1. That koalas, cute though they may be, are actually incredibly gross animals who basically feed their babies poo, and who are so dumb they can’t even recognize a eucalyptus leaf when it’s removed from a branch and offered to them.
2. The Spanish Inquisition.
3. To three-star most of this series.
This is one of those series (and authors) people have been recommending to me for yearrrrs now. And many of them have done so while telling me it’s one of their favorites. So, no pressure or anything. Actually I’m being serious. I don’t give a poop about hype or pressure or whatever. I find it very easy to ignore what other people think of things and form my own opinions. (This is one of the reasons I don’t understand why people go on and on about hype, negatively or positively. Different people like different things, and I find it simplest to assume that if someone tells you they like something, it’s because they actually like it, and if I don’t, it’s not a big deal or my fault or the book’s fault or whatever else. The End.) But regardless, I didn’t expect to have such a hard time with this series. I had the most luck with the first book, but in retrospect, I think that’s because it was the shortest of the three. There are lots of factors at play here, I think:
- The pace and style. Hobb uses first person POV, something that most epic fantasies avoid. We are necessarily limited to Fitz’s perspective; even a close third person would give more of a view to what’s happening outside his head. And events do not happen quickly, shall we say. She also dwells on incidents (in service of tone) I’d prefer she would have skipped. This is obviously personal preference.
- Fitz is not super pleasant and wonderful. I find him, in fact, to be infuriating. I know he’s had a hard life and everything, but at the end of the day, he’s stubborn, oblivious, a bit uncaring and selfish, impulsive, and headstrong. He’s not super empathetic or understanding. He’s unappreciative and willful, and very much stuck in his own head. And so are we. This whole series is him growing up and out of a lot of those things; I do get that. But that doesn’t mean I have to like it.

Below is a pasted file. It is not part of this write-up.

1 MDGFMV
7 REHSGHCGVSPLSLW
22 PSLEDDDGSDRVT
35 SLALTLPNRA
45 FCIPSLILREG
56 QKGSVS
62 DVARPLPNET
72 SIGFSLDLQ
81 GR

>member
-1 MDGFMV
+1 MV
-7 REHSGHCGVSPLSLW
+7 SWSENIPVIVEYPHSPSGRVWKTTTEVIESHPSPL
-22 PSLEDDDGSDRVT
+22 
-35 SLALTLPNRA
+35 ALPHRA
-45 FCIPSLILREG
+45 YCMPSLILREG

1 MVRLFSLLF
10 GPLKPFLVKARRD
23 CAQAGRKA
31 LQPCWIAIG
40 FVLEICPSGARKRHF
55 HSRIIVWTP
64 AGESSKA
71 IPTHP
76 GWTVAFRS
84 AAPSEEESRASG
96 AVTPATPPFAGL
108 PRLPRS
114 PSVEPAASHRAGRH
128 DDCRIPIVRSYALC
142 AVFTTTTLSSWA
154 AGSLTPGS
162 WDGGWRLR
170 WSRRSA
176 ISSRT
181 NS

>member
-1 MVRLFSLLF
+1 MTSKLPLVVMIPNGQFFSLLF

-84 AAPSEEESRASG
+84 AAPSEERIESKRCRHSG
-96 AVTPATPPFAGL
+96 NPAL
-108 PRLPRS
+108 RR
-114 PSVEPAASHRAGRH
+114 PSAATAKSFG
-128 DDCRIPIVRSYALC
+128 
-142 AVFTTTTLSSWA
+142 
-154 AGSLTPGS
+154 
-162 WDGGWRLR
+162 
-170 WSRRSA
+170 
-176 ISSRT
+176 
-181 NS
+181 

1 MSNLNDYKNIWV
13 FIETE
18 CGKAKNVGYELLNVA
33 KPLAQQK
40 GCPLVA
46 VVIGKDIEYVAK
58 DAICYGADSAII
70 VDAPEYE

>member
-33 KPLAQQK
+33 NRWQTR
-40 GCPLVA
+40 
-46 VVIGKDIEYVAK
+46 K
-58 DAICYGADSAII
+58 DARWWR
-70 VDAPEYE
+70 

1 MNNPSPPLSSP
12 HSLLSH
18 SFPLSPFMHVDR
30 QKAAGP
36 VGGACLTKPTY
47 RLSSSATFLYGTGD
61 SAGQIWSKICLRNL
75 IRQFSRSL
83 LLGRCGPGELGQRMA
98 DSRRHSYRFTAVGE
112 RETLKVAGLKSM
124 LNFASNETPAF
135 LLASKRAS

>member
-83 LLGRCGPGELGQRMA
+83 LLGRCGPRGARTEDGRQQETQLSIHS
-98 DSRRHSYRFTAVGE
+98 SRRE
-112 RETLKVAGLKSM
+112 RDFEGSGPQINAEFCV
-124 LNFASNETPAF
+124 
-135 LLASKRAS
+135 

- I find the behavior of most of the characters in regards to a couple of things extremely annoying. Prince Regal is the most obvious of all villains, but for some reason, every character except Fitz (who is otherwise practically useless) cannot see this, and refuses to take action, right from the very first book. As a result, I had a super hard time caring when Regal fucked everything up for all of them, because they could have all very easily prevented it by having him jailed and disinherited after the first 250 pages of book one. I also REALLY hate everyone’s inexplicable hatred of people who are Witted (animal magic). The basis for this is NEVER explained, and it never made sense to me why it disgusted people so much. And there weren’t any characters in the middle, like there would be in real life, who had more reasonable views about it. Only people who fully embraced it, or loathed it (including Burrich, who should have fucking known better).
- Fitz’s life is a neverending shitstorm of terrible things. He’s a tragic character, and that’s baked in, but for me the balance was way off. If you don’t have a good balance between terrible and good and great and mundane things in a character’s life, it just becomes tedious and unenjoyable to read about. The tragic is only truly tragic when it’s sitting beside those other things for comparison. Tragic thing after tragic thing after tragic thing just becomes numbing after a while.
- The second two books, especially this one, were too long. Too indulgent. One could argue this as “character work”, but even if we left some of what I view as unnecessary in, at least half of it could have been cut out.
I think it might have helped if I’d done the audiobooks instead. I find that slower paced books like this are easier to read that way, and the pressure to finish in the 2-4 days I normally like to finish books in is diminished. I do want to keep going in this series and give it another chance in different circumstances, because I’ve heard later books are great. But if I pick up any of Hobb’s books up again, I’m definitely switching to audio. I just had suuuuch a hard time getting through this. It took me months, and I nearly always would rather have been reading something else. Like the first two books, though, once I got to the climax and ending, things picked up considerably and I remembered why I was still reading the series in the first place.
[2.5 stars, rounded up for the ending]